Brookfield Property Partners, the world’s second-largest real estate fund manager, plans to profit from London’s growing army of renters as home ownership becomes unaffordable.

The company, which is the listed arm of the Canadian private equity investor, outlined plans to retain around 1m sq ft of space across three high-end residential towers under development by Canary Wharf Group, which it owns jointly with the Qatar Investment Authority.

Although the UK’s £1tn residential rental sector is dominated by amateur buy-to-let investors with only a handful of properties each, in recent years institutional investors have begun developing purpose-built residential blocks to let out.

Brookfield said the professionalisation of the private rented sector, as more people rented, was a “global trend”, with people sacrificing home ownership to live in “urban, dynamic, 24/7 cities”.

Brian Kingston, chief executive of Brookfield Property Partners, said property prices in London had “always been high”, but were now “very high”.

“You would always have people starting out renting, but they would graduate to owning,” said Mr Kingston. “But in New York and London, you could be a fairly well-compensated individual and you could still not afford to buy.”

The proportion of income that families in the UK spend on housing has trebled over the past 50 years, according to the Resolution Foundation think-tank.

Mr Kingston said that unlike in New York, London almost entirely lacked any institutionally-owned residential blocks. “We think there will be tremendous demand for PRS and that doesn’t currently exist in London,” said Mr Kingston.

He added that the Canary Wharf development would be “targeted at young professionals”, although a typical rent was not yet available.


Houses built for rent in the first nine months of 2017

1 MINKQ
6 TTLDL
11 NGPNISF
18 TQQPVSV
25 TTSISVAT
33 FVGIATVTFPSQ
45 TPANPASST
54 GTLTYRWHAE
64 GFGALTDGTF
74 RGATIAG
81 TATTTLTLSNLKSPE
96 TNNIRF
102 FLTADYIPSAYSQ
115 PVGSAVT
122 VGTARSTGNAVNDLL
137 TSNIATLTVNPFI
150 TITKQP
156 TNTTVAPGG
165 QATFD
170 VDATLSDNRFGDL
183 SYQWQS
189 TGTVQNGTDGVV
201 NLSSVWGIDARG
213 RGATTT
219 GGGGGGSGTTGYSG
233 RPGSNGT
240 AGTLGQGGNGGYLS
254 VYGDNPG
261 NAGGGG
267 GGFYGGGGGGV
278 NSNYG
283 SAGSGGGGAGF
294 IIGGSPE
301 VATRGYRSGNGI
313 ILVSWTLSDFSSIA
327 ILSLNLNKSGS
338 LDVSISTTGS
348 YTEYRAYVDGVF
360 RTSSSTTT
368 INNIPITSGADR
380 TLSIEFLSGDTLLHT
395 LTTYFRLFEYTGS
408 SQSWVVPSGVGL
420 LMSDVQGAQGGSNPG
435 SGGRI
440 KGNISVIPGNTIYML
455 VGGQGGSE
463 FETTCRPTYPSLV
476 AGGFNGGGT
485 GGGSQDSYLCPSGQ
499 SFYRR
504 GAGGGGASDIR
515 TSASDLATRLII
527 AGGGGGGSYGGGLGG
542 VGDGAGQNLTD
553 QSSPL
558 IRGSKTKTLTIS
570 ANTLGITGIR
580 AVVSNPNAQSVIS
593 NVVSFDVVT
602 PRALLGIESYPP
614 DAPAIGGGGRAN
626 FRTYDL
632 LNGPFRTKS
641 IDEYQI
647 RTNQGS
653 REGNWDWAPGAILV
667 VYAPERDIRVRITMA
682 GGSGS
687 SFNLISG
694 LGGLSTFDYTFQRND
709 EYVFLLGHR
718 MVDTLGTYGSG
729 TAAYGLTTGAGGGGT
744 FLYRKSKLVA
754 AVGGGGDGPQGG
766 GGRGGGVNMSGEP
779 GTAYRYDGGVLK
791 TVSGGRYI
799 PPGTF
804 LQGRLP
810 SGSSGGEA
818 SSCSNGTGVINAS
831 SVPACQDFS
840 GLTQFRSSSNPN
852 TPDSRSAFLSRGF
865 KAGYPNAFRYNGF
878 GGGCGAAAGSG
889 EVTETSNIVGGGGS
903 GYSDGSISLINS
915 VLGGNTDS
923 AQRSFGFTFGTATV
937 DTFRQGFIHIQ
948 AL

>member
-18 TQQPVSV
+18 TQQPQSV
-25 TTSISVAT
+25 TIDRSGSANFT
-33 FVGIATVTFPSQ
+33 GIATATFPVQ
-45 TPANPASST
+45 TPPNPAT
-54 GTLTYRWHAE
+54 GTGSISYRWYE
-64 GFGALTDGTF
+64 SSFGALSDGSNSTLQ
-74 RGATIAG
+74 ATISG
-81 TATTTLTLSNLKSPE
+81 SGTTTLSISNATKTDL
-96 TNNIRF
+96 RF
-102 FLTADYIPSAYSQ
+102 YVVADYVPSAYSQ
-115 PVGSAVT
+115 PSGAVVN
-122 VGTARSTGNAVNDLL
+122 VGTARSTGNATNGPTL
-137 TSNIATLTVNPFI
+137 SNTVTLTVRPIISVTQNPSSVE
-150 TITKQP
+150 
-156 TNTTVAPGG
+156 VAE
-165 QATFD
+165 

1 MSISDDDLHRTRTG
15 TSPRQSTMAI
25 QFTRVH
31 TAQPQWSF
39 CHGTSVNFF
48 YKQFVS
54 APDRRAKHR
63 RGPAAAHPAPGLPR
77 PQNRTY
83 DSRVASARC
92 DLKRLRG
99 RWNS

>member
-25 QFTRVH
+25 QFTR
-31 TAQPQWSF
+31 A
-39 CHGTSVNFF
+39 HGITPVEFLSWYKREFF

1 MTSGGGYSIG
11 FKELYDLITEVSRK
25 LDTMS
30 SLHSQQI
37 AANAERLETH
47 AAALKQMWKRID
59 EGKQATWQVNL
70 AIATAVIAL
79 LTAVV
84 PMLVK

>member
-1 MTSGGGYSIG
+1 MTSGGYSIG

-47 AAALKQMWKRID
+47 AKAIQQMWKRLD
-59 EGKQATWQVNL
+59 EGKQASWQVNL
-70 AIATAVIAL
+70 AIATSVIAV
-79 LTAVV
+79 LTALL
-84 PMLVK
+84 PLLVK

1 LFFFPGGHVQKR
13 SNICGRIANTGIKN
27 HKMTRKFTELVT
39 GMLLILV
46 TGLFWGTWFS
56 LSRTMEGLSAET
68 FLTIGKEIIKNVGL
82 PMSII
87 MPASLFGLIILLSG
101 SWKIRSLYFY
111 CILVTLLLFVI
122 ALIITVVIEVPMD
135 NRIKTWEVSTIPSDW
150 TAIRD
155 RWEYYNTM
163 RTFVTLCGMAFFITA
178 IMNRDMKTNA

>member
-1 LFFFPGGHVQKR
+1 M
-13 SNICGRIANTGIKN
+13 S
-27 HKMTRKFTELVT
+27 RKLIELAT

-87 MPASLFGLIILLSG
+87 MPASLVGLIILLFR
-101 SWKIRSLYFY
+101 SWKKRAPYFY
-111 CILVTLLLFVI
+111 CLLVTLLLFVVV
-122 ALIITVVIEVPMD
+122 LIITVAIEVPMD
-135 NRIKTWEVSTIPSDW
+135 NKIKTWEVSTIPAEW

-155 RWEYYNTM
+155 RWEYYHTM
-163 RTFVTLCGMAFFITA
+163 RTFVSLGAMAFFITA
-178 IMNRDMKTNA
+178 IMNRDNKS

Although Brookfield is the largest owner of rental accommodation across the US, the Canary Wharf development will be its first European exposure. Mr Kingston said the sector was high-yielding, generated predictable cash flows over time and required less capital expenditure than office space.

Sir George Iacobescu, the chief executive of Canary Wharf Group, said the concept of developing to rent rather than to sell was new.

“The reality is that life in central London is expensive, and the downpayment [to buy a new home] is humungous,” said Sir George, who masterminded the transformation of Canary Wharf from empty docklands to a successful business district.

Sir George said he had thought “a lot” about how best to develop flats for rent: he would put shared living and dining rooms in each tower, while bedrooms and bathrooms would remain private. “We’re trying to create a lifestyle,” he said.

Brookfield and Canary Wharf Group are not the only property giants to dip their toes into the UK’s rental market in recent years. UK asset managers Legal & General Investment Management, M&G Investments and Oxford Properties, the real estate arm of a $72bn Canadian pension fund, have also joined in.

Despite this, the sector is still in its infancy. Big investors are landlords for around 1 per cent of the UK’s rental homes, according to data provider IPD, while the UK property industry trade body estimates that only 17,000 rental homes were built by its members in the first three quarters of 2017.

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